Pick your creative mode

According to psychology research, there are several types of creativity you can leverage to brainstorm ideas more effectively.

  1. Combinational creativity. We are often seeking original ideas, when in reality most creative concepts are a combination of old ideas. First, collect as many old ideas as possible. This can be done by reading science fiction or just taking notes every time you hear a commonplace idea in a conversation. Then, let these old ideas incubate for a while. Yes, there’s no second step. Let your brain do the work. “Drop the problem completely and turn to whatever stimulates your imagination and emotions. Listen to music, go to the theatre or movies, read poetry or a detective story,” recommends James Webb Young. The combined idea will most probably come to you when your brain is relaxed, such as in the shower.
  2. Exploratory creativity. In academia, exploratory creativity is defined as “the process of searching an area of conceptual space governed by certain rules.” This means that you try to generate new ideas within a given space, taking into account its specific rules. For example, let’s take transportation. Why is it expensive to fly? Why is it so hard to find a taxi? Exploratory creativity is all about exploring existing concepts and ideas you may already have and questioning their validity to come up with new solutions.
  3. Transformational creativity. This method takes things even further. Instead of exploring a space and questioning its rules, transformational creativity is about ignoring fundamental rules to come up with potentially impossible but highly creative ideas. Let’s keep on using transportation as an example. Instead of questioning the cost of air transportation, you may ask yourself: Why do cars have to park? Why do we need to travel at all? Transformational creativity has the potential to generate the most radical ideas.

In reality, we may very often be using a combination of these three types of creativity when brainstorming, and this is a good thing. By starting with transformational creativity, then moving onto exploratory and combinational creativity, you are not leaving any potential idea of the table, and can go from crazy to actionable creative ideas.

Whatever you do, keep sharing your ideas with the world. Don’t fear that people will steal them. Since most ideas are combinational, chances are yours are not new, and only execution will matter. If you do come up with a truly transformational idea, it’s very unlikely that someone will be able to pick it up and just run with it. So go forth and multiply your ideas!

🎬 Video of the Week

The Surprising Benefits of Stress

Did you know that stress can actually be good for you? To see how it works, you need to understand the difference between distress and eustress.

video preview

🛠️ Tool of the Week

xTiles is an all-in-one workspace for notes, tasks and projects which allows you to organize and manage your knowledge as you see fit. In this interview with its co-founder Maks Kuchur, we talked about the paradox of spending excessive time designing a productive workspace, how to get back in control of your productivity, why tasks should not be an isolated part of your workflow, the relationship between productivity and creativity, the power of using templates, and much more. Enjoy the read!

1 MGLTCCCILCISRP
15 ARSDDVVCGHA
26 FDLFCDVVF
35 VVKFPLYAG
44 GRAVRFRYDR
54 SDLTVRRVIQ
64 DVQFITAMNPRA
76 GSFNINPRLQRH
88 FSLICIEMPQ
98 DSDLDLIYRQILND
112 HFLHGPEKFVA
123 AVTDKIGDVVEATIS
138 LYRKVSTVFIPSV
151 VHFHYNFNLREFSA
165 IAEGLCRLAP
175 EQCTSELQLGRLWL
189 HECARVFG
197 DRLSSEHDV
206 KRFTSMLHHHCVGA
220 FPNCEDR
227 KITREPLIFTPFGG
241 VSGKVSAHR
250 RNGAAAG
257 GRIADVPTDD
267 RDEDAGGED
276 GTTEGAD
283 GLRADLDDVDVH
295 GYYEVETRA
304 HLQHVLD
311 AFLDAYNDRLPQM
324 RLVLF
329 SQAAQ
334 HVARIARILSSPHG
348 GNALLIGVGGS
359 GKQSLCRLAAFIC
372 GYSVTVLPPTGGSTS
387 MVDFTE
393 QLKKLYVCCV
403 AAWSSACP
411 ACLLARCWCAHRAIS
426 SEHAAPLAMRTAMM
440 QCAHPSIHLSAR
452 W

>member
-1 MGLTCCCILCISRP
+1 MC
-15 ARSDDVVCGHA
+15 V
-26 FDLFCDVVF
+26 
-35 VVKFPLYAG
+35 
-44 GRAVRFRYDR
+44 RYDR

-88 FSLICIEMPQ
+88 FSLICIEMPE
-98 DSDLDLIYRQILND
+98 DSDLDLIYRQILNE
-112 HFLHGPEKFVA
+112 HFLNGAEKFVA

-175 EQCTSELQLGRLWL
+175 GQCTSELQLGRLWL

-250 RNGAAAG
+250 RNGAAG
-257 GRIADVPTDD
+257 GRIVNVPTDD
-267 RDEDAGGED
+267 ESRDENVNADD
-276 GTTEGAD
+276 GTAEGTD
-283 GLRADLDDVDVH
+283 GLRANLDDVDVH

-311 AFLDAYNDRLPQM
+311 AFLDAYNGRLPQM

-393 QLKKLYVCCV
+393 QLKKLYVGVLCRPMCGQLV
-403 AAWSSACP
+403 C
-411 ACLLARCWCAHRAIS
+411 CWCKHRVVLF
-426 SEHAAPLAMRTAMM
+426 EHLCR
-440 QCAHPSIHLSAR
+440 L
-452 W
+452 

👀 Brain Picks

Llama Life is the world’s funnest task list, ever. Designed to help you work through your list, not just create it. We'll break down your tasks, help you to get started, and sprinkle in timers, confetti and emojis! Start your free 7 day trial today.
Ultraspeaking is the best training to learn to speak effortlessly in any situation. I joined myself and it’s cured me of my public speaking anxiety. Enrollment opens for their 30-day cohort, called Fundamentals, is open until tomorrow Friday October 27th. I highly recommend it.
Napkin for iOS is coming finally. It is the first app for intentional collection and mindful reflection on ideas. Napkin magically connects them by topic, and curates flows of your ideas and insights, ensuring they remain fresh and continue to inspire you daily.

Thanks to our partners for supporting the newsletter! If your product is designed to help people work smarter, please email to share it with more than 85K smart folks.

🤝 Brain Trust

If you enjoy the newsletter, you'll love our community of curious minds who grow together through interactive workshops and safe discussion spaces. Here is what we have planned in the next few weeks:

Workshop: A Skill-Based Approach to Meditation – Join Ants Cabraal and Kyan Tan on October 30th (10am SF / 1pm NYC / 6pm London) to delve into all things related to meditation, including how to train your mind to be more focused and how to build a consistent meditation routine.
Creative Hour: Emotional and Relational Intelligence – In this interactive session also on October 30th (9am Rio / 12pm London / 7pm Singapore), Gosia Fricze will help you explore how to handle interpersonal relationships with others and foster deeper, more authentic connections in your personal and professional life.
Quiet Writing Workshop – Two hours of focused writing with Faye Nero on November 1st (10am London / 5pm Singapore / 9pm Sydney) where you can make progress on any writing you like, whether it's drafting your social media posts or creating content for your blog.
Co-working Session – Join Javier Luis Gomez for our weekly co-working on November 2nd and 9th so you can progress on your projects while connecting with fellow community members.

All of these and future events are included in the price of the annual membership ($49), as well as access to the recordings of all our previous sessions and past cohort-based courses.

🌊 Brain Waves

If you enjoyed this edition, please share the love with fellow curious minds on Threads, Twitter, Instagram, or Whatsapp, or simply forward them this email.

Thank you for reading, and take care!

P.S. Have you ever experienced purpose anxiety?

Ness Labs by Anne-Laure Le Cunff

A weekly newsletter with science-based insights on creativity, mindful productivity, better thinking and lifelong learning.